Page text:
Juicy hamburg steak you can make at home (Image provided by: Iseju)

Shingu: What would you recommend as a sauce?

Miyamoto: I think it’s nice with Kyushu-made sweet soy sauce and diced onion.

Shingu: Huh?! I think I’ve heard that somewhere before… (Laughter)

Miyamoto: That was just a joke (laughter). You can make a simple, rich, and delicious sauce by adding soy sauce and mirin to the juices left over in the frying pan after cooking, then simmering the mix.

Shingu: How would you use any leftover meat?

Miyamoto: You can make mincemeat cutlets if you have extra meat left over, or use it in curry or fried rice. Ground meat goes with everything!


Ground meat is a flexible ingredient that can be arranged in many ways (Image provided by: Sasaki)

Sasaki: While this is also true of ground meat, you usually have leftover broth, don’t you? You can make soboro-don dishes by dicing whatever veggies are in your fridge – like green onions, mushrooms, and anything else – and using the broth to season them and the ground meat.

Miyamoto: That’s a nice, simple recipe. It’s on the service menu at my restaurant, too. You can do a lot of different things with the broth, too; it’s a deep, delicious, and flexible flavor if you add some ground garlic or sesame oil. Then add some honey and use it to marinade pork, and you’ve got the ingredients for a buta-don bowl that kids will love. It’s fragrant and appetizing, and particularly good around this time of year.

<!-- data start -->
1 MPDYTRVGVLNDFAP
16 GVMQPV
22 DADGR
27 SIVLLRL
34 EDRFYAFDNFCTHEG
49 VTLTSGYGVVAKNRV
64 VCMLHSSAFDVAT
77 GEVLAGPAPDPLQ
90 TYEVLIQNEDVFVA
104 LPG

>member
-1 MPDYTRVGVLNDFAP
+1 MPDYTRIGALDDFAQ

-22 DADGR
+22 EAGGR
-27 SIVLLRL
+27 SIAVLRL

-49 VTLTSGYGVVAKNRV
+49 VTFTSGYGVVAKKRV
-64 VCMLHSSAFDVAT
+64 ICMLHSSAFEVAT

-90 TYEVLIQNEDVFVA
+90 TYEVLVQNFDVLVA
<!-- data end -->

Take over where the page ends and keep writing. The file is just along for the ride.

A vibrant three-color soboro-don bowl. The shirataki noodles hint at its origins from a sukiyaki restaurant. (Image provided by: Iseju)

Q. Online sales, delivery, and takeout menu introductions

Shingu: Please introduce the takeout menus and so forth for your restaurants.

Miyamoto: Since April, we’ve been offering “home sukiyaki sets” that customers can enjoy at home the same way as at Iseju. With the ongoing challenges in dining out, they’re great for celebrating things at home.

Also, we’ve always sold takeout bento boxed meals, but we’ve increased the variety lately and also gotten more creative in our plating for general improvements. That’s helping to make them quite popular, so we’d definitely recommend anyone give them a try.


The Iseju “Delivery Menu” and “Takeout Menu List” (Image provided by: Iseju)

Sasaki: We’ve done a lot of thinking over the current quarantine, too, and are posting fliers to make people more aware of “Sasaki” again, starting retail sales of bento boxed meals and meat, and have generally started doing new things.